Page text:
What exactly is a 'solution' in string theory? Is it a spacetime metric of some sort or the terms of a S-matrix of some sort?

We have a non-peturbative definition of M-theory and string theories on AdS Space through the AdS/.CFT correspondence. Now, these are 10 or 11-dimensional. To get rid of the extra 6 or 7 dimensions, you need to compactify it on a 6-dimensional or 7-dimensional manifold.

A particularly convinient compactifications of 11-dimensional M-theory is on $G(2)$-holonomy manifolds. Particularly convinient compactifications of 10-dimensional string theories, such as Type HE, are on $SU(3)$-holonomy Calabi-Yau manifolds. Of course, it's not necessary; e.g. if the world happens to be something with $\mathcal N=2$ supersymmetry, as opposed to $\mathcal N=1$.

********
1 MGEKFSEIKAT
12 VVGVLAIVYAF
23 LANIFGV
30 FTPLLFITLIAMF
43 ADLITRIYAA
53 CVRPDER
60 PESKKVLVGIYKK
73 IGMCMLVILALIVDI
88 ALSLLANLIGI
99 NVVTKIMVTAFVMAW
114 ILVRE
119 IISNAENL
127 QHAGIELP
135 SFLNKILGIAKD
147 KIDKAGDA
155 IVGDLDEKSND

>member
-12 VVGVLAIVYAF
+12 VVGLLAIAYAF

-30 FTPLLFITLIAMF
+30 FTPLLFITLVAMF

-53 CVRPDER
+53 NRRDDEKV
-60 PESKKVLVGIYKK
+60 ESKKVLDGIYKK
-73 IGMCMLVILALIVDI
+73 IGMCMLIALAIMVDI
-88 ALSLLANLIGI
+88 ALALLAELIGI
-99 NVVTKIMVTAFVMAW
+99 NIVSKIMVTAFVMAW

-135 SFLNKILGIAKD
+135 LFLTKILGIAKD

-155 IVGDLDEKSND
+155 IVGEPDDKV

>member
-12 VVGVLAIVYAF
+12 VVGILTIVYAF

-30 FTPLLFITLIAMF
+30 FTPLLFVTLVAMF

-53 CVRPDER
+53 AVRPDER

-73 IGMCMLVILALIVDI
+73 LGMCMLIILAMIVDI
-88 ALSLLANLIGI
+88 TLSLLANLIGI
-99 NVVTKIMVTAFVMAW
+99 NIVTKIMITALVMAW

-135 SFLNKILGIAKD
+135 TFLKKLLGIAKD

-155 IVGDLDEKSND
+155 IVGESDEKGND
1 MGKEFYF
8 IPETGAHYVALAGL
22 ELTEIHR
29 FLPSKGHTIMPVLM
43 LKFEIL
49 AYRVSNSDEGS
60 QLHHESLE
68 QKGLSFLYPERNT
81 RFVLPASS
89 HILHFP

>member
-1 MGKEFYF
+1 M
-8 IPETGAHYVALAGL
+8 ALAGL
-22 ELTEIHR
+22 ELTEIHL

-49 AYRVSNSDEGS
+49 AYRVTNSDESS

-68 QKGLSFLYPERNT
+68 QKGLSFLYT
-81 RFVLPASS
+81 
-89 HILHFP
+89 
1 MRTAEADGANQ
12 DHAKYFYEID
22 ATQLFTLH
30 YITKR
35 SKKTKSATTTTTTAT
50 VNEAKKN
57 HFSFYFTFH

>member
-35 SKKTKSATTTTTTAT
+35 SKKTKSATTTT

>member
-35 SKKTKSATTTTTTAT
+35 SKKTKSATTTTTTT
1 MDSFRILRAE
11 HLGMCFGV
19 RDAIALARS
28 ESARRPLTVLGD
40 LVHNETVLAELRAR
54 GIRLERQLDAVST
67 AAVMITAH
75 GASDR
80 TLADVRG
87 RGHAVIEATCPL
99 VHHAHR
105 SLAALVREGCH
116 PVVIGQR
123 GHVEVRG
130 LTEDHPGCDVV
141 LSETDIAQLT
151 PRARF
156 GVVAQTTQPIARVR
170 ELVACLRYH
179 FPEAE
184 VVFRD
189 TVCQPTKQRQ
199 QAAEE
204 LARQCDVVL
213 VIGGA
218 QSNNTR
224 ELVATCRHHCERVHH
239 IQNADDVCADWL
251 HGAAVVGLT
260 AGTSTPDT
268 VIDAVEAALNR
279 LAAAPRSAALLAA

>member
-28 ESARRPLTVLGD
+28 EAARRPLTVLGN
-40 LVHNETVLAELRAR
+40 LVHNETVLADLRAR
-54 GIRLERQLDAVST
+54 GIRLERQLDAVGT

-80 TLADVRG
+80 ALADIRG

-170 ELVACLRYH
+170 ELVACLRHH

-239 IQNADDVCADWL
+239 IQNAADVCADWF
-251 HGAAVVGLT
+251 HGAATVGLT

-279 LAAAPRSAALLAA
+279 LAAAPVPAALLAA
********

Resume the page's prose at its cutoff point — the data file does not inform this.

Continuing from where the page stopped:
Why are there so many 'solutions'?

Because there are *lots* of these manifolds!

I thought string theory was supposed to be finite, why do perturbative series still diverge?

Uh... Yes. But it's renormaliable. And there **are** non-peturbative definitions in AdS spacetime.

Is there any experimental technique to limit the number of 'solutions'? Will experimental techniques be able to pinpoint a solution within present day string theorists' life times too? If not, how long will it take before we can experimentally probe these things?

In principle, it's possible. But in anyone's lifetime... Do you know how big $10^{500} $ is? % See this.

Are string theorists completely relaxed about these issues? Or are they in anguish?

There's the branch of String Phenomenology that attempts to find the correct vacua...

This post imported from StackExchange Physics at 2014-03-07 16:38 (UCT), posted by SE-user Dimensio1n0